If there are penalty clauses for work not billed as is sometimes the case for government projects relying on grant money, you may want to ask yourself how you can front-load the contract so that the billings are met without violating the covenants of the CCDC contract.

        These are only some of the questions that you’ll review prior to bid submission. Very few of them have anything to do with actual estimation of construction costs as specified. They are more like applied game theory.

        • The statement “more like applied game theory” resonates seriously with me. But, my impression is that the part where “estimate as closely as possible the future costs” comes in is such a small part of the whole game-theoretic component that it becomes highly subservient. Even the people who ought to know better receive such heavy political wrangling pressures that their estimates reflect the politics more than reality, also that anything written is discoverable in lawsuits so you can never produce a document that is accurate if it reveals something that is counter to your game-theoretic goal of having every document tell the story you’ll need to tell when you get sued, etc.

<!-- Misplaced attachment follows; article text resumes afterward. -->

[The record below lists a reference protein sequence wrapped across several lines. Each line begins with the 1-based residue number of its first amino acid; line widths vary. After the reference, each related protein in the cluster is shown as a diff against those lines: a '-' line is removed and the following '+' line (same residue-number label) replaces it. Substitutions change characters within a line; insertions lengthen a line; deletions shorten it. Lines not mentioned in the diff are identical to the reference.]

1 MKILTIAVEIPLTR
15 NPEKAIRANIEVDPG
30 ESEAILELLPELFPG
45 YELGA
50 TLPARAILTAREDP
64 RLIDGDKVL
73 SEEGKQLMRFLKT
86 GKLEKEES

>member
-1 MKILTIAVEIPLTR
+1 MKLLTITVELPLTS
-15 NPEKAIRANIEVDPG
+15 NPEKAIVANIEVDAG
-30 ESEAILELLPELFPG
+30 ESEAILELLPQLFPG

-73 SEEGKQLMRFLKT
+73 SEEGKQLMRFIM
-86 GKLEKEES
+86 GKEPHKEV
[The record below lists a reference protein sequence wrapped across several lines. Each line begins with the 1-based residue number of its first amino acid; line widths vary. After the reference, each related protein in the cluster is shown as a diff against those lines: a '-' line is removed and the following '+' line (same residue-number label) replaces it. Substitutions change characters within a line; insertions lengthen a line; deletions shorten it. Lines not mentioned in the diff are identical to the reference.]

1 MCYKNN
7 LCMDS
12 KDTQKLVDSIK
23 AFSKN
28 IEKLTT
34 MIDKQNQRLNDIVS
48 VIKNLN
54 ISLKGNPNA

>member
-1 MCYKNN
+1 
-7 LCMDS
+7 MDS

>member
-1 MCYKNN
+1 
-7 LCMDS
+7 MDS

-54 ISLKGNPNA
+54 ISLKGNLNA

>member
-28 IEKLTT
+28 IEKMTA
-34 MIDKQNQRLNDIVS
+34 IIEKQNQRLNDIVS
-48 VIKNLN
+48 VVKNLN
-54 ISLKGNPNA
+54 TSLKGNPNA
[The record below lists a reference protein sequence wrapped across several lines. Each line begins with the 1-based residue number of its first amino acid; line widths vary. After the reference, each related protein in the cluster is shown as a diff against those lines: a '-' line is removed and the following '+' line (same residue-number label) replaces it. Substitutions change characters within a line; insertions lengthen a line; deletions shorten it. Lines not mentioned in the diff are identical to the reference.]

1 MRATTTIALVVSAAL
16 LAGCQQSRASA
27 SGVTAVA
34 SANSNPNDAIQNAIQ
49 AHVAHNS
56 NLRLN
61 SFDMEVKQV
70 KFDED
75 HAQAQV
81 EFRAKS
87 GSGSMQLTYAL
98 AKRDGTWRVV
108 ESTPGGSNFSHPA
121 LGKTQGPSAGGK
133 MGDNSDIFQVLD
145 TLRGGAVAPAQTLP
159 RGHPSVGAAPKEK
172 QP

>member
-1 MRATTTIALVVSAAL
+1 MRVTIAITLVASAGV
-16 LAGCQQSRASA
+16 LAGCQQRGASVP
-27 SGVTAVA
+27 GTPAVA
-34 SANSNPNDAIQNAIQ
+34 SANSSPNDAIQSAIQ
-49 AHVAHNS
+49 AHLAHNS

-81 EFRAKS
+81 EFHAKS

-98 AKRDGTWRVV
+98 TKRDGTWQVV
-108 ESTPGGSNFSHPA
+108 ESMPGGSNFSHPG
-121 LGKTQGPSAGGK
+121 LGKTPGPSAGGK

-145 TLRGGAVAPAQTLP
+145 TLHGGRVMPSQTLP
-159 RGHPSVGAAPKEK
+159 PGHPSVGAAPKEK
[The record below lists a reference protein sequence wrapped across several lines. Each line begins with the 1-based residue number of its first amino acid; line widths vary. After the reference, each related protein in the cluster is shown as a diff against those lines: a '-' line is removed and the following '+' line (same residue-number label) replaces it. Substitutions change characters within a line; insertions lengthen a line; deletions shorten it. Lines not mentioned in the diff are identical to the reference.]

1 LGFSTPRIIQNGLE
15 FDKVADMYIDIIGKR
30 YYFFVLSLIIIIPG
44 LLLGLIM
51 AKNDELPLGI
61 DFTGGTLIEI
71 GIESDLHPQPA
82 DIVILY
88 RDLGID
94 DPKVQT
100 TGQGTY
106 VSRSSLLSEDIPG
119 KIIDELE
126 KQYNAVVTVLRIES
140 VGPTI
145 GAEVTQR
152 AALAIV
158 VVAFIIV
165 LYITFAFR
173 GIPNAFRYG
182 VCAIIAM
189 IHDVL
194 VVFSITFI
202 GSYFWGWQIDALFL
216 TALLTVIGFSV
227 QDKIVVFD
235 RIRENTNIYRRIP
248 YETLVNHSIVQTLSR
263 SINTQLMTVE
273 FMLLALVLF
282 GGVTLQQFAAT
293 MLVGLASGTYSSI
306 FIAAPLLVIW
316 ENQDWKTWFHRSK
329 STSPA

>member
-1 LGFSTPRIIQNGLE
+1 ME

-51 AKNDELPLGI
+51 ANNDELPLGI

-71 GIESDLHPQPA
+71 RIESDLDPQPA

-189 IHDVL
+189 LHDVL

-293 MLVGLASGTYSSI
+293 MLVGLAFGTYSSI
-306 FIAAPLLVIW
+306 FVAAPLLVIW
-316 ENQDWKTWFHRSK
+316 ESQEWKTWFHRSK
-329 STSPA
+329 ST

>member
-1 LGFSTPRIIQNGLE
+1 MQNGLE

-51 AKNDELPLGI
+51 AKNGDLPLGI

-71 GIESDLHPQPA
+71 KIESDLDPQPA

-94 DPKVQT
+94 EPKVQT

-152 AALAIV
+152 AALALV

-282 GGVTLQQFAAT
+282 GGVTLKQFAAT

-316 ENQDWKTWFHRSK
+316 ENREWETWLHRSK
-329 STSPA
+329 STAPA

Also, though a Bayesian statistical model with real-world uncertainties would be a great thing for good decision making, it seriously threatens an industry of special purpose people who carry out essentially by-hand algorithmic computations which are considered “best practices” in the “cost estimating field” etc and so it doesn’t get accepted as a method because doing so would put the people who need to accept it out of business.

          The same thing goes for construction scheduling. The PERT method was developed in the 50’s or so for the Polaris missile project. A well thought out PERT method chart for the construction of an office building would probably have 8 to 20 nodes. A typical chart I’ve seen has 2230 nodes and includes thing like “install water faucets on 3rd floor, 8 hours”. The reason for the PERT chart is to prove to some jury that you did your job the way you were told to do, and so it must be the fault of the general contractor / plumbing subcontractor / framing subcontractor / site manager / architect or whoever it is that you’re pointing the finger at. It has nothing to do with projecting an actual completion date with uncertainty.

          i may be biased by the fact that my experience is in forensics where the lawsuit is already a foregone conclusion, but I think the number of construction lawsuits divided by the number of construction projects is pretty close to 1.